I’m no expert on the technicalities of vocal styles. I don’t know my falsettos from my baritones. But do I know what I can hear and what I feel when i listen to music and Sice has a voice that could be so delicate as to get those butterflies fluttering (Memory Babe) or strained and broken enough to rip the heart out of your throat (Leaves and Sand). He even had a gravelly mode for when The Boo Radleys simply wanted to rock out (C’Mon Kids).
Just have a listen to Aldous on the Kaleidoscope EP where, despite the overpowering distortion of the music trying to drive the vocals into the backgound, Sice’s voice manages to pierce though the layers of noise wrestling for control.
Outside of The Boo Radleys, Sice released an album in 1996 under the name of Eggman and as Paperlung in 2007 (listen to “A Cautionary Vision of the Future” on Balance please. It’s wonderful).
What about since then? Things certainly things seemed very quiet. “Whatever happened to Sice” cropped up on occasion during Twitter features almost as frequently as it was about Loz from Kingmaker. No one seemed to find the answer. But then a couple of years ago the website for Sice’s current career surfaced and the mystery was solved. No spoilers yet though as Sice reveals all in the Q&A
As someone who had such an impact on my life I was delighted to see Sice emerge and announce a return to performing and even more delighted when Sice answered our call to be the subject of our View From The Stage Q&A. His responses to the questions are fascinating and insightful and we’ve pretty much kept the text as it was transcribed
So over to Sice….
Q1 – Where did you grow up?
A – I grew in Wallasey on the Wirral, Merseyside, which is also close to New Brighton which is a very old run down seaside town which I haven’t visited for many a year but apparently it’s had quite a rejuvenation, but when we were there it was quite run down and quite deprived, and actually New Brighton features in a book, Martin Parr the photographer did a really good book on the town (“The Last Resort” – ed) which really does sum up my childhood.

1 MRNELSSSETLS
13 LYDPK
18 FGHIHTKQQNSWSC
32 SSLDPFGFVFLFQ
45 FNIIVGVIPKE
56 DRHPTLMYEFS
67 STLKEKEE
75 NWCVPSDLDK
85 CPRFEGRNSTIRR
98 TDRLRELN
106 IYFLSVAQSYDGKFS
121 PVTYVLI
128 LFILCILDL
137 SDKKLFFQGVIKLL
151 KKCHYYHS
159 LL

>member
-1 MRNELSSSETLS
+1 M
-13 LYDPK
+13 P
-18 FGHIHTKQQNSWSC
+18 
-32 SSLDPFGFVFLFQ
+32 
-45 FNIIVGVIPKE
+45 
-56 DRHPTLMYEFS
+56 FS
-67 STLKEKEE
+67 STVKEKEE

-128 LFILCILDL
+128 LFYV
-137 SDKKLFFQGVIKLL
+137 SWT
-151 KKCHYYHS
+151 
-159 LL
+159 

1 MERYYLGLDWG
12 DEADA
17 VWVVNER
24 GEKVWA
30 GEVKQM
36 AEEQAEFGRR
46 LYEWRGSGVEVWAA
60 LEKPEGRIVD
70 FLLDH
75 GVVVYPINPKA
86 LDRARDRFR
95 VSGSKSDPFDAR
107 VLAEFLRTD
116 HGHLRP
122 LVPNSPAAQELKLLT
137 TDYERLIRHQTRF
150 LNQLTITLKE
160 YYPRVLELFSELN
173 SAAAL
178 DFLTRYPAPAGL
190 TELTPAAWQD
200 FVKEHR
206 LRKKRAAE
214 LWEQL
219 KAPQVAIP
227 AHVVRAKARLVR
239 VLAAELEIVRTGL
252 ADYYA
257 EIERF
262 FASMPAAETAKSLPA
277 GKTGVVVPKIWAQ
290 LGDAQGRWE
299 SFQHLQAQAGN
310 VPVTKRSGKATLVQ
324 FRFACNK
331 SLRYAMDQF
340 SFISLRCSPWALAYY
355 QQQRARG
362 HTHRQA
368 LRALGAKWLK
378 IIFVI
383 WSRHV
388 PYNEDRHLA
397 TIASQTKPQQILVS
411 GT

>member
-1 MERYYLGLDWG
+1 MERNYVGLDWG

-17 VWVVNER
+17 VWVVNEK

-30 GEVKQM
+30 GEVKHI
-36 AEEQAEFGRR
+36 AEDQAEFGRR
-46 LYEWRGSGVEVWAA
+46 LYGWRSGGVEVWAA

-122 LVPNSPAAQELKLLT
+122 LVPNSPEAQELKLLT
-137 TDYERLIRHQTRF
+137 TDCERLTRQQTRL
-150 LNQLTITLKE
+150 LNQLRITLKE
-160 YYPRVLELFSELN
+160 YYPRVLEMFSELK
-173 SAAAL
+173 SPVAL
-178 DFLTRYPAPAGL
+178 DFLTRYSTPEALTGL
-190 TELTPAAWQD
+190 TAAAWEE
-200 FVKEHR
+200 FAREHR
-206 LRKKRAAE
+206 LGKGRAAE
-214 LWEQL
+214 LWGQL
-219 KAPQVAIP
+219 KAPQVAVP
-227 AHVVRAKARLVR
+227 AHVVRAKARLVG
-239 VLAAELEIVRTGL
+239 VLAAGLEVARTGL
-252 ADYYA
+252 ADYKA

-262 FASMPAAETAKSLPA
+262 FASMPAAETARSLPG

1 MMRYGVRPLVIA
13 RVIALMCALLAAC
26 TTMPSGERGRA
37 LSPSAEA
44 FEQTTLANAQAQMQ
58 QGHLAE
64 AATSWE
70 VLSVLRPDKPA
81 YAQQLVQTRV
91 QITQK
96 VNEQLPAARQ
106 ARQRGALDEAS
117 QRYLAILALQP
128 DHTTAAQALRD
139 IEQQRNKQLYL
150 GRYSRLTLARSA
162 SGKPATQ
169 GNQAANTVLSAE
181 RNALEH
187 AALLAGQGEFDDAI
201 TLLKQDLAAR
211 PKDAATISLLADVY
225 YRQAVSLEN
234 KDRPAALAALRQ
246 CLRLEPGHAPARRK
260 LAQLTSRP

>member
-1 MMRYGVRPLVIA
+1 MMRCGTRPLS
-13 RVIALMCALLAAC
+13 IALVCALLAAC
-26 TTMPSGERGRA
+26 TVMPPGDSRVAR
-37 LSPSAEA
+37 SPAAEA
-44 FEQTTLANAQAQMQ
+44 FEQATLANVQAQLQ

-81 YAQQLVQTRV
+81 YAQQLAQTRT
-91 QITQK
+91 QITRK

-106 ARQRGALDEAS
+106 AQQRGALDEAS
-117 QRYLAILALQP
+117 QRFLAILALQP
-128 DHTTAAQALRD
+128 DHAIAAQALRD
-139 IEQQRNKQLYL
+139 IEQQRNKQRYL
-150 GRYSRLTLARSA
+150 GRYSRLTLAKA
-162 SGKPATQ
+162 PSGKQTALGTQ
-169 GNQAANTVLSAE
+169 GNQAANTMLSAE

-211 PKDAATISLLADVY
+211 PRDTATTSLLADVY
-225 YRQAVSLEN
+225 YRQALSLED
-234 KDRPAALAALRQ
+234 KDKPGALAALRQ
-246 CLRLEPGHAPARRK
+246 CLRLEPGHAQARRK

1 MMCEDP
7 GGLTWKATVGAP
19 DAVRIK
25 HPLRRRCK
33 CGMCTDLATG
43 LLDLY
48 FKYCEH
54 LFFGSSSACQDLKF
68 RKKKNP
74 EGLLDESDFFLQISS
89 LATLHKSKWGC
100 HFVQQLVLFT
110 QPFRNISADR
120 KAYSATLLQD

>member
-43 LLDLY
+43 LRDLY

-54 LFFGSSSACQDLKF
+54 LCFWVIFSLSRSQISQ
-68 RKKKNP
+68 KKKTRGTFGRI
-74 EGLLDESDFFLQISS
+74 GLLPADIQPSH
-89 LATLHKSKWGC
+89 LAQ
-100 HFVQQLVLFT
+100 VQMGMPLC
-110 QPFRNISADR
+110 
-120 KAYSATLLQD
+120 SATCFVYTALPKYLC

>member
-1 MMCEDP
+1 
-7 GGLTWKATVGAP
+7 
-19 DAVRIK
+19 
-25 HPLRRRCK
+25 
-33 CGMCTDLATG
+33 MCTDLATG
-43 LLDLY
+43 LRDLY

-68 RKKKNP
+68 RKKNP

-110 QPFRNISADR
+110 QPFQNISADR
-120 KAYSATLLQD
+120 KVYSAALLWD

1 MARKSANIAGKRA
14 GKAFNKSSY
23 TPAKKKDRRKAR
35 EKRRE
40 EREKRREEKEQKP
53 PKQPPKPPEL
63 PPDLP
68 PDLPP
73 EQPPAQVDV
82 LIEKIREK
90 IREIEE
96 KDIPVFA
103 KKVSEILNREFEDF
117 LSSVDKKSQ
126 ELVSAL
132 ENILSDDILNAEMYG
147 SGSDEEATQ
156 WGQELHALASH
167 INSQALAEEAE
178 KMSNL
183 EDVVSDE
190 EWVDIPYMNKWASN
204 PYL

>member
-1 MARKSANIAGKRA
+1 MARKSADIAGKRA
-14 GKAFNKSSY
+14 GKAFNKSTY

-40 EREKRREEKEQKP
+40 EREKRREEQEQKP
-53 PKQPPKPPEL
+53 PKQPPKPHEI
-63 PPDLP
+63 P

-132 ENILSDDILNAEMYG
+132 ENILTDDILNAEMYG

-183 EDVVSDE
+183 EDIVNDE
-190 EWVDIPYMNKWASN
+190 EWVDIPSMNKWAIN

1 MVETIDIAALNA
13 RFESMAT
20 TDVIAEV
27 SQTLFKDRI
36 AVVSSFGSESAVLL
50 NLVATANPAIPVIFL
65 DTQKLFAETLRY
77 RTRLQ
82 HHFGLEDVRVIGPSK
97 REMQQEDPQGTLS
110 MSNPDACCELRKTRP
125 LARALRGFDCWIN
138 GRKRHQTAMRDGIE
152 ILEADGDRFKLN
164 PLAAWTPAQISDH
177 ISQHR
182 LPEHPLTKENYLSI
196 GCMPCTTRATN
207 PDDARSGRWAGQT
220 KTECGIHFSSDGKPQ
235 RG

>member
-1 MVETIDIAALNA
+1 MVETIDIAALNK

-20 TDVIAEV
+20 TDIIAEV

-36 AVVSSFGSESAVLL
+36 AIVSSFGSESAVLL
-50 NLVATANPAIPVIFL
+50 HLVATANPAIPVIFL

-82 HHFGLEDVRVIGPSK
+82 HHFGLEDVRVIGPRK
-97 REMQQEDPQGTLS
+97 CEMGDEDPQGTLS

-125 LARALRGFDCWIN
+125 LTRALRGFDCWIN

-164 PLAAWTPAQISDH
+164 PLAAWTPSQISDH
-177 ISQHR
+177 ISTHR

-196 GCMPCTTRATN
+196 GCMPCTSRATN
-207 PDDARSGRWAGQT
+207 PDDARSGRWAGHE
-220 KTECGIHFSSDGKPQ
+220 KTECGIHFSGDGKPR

Q2 – What posters did you have on your bedroom wall as a teenager?
A – I had a Beatles poster, it was in the Cavern with the Beatles in leather, but I also had three Bruce Lee posters. I was a massive Bruce Lee fan in my teenage years and I can’t remember where I got those, it was pre-internet days so they weren’t easy to get hold of, but I had these three Bruce Lee posters. Also what I had which was amazing was a big Stray Cats mural which my brother painted on the wall ‘cos I was a huge Stray Cats fan for a while and he painted this fabulous mural on the wall with this big cat head logo, it was fantastic.
Q3 – What was the first record you bought?
A – The first record I bought – I think – was Pink Floyd’s “Another Brick In The Wall”. I’d been bought records before that, the Wombles and stuff like that but I was born in ’69 so I was like six or seven when punk came out so it always amazes me that there were those people who seem to remember buying these punk records who are my age, and I’m thinking I was seven in 1977, I don’t think I was buying that kind of record then. But the one I remember was seeing Pink Floyd on Top Of The Pops and really wanting to own that record and going out and buying it. I think my Mum might have been with me then.
Q4 – What moment made you want to become a singer, artist and musician?
A – I think it might have been The Beatles. I was always a fan of pop music and always a fan of Top Of The Pops, but I remember there was a Beatles Museum in Mathew Street where the Cavern used to be, it’s nothing like it is now, it was just a little room – you should remember this was 1981, I was ten or eleven, and video players weren’t a thing particularly back then, they might have been coming out into public use, but basically the museum had one tape of continual Beatles stuff which they would show, so it was the only place to see Beatles stuff really. I remember me and Martin paying our fee to get into the museum and just sitting there watching this video from start to end and it had all sorts of stuff on it. I think it was then, that just seemed to be it, that’s what I wanted.